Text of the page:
Haryana’s claim of becoming a global economic zone in the world rests not only on its impressive infrastructural growth, but also on their maintenance by its citizens. In a civilised society like ours, the citizens’ civic sense must always be upright. In Haryana, this sense of maintaining social ethics, of prioritising the cleanliness of public spaces over the selfish personal interests, of respecting the law on roads and streets, and of maintaining the standard behaviour in public sphere, is increasingly becoming a low priority for the residents of the state. In other words, civic sense is on a downswing in Haryana. How Naya Haryana must address this issue, is the question.
Besides school education, which deals with this question of inculcating civic sense in its very basic form, the Haryana government must, first of all, enhance the awareness of the people of the state across all sections of the society. Inculcating civic sense is a continual process, and the lack of it can be seen in people across all age groups. Regular workshops must be organised to make the citizens aware of the need to preserve the resources in the state. An added sense of social discipline must also be inculcated among the people, so that they can value and respect themselves and others on road. Basic everyday practices, like standing in queues, conserving the environment, keeping the roads and public places clean, must be made a norm among the people, rather than an exception.
A report of the Centre for Science and Environment (CSE) on water-sewage management in 2012 warned the Gurgaon administration of the depleting levels of drinking water, which can increase the huge urban swamp in the city, making Gurgaon a living urban nightmare. Civic sense in Gurgaon has hit an all-time low, as residents do not feel the need to save water and electricity. The Haryana government must seriously restrict such unwarranted use of resources, which can completely ruin the state of its human habitat. Inculcating civic sense in people to preserve the already-depleting levels of water and forests in the state is an immediate necessity, if the state government does not want to choke the state with garbage.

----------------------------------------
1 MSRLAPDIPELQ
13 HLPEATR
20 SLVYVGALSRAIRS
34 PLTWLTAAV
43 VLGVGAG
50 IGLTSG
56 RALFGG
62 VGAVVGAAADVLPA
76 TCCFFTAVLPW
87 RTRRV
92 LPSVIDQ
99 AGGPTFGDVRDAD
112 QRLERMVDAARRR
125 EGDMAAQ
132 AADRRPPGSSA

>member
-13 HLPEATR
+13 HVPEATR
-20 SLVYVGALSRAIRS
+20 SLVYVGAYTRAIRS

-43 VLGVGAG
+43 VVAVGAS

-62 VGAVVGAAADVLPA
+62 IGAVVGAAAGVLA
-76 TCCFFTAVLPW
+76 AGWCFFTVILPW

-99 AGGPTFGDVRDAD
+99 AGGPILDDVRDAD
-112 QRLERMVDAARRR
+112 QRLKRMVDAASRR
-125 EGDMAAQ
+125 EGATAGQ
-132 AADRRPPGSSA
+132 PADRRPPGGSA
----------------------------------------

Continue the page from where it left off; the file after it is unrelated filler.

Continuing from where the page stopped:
Another realm in saving the state from the misuse of its resources is the implementation of stricter laws. Violators on the streets are often not punished, and this has given rise to an ignorant attitude on the streets. Spitting, littering and urinating on the streets are no longer considered offensive to the people, because no laws curbing such menaces are ever implemented. If civic sense is to be ensured and inculcated, the government must strictly punish the abusers, along with alerting others of the ill-effects of poor civic sense.
Culture can enhance people’s awareness of the need to preserve their public spaces. Especially in the rural areas where education has not percolated to all sections of the society, the use of cultural performances like theatres, street plays and movie screenings can greatly boost the cause. The Haryana government must seriously introspect on regularising such cultural encounters among the people to inculcate a civic sense in them.
On a final note, it is necessary that people develop the basic sense of ethics while utilising public infrastructural amenities. Only in this way can Haryana retain its position as a global economic power, as well as conserve the state’s resources.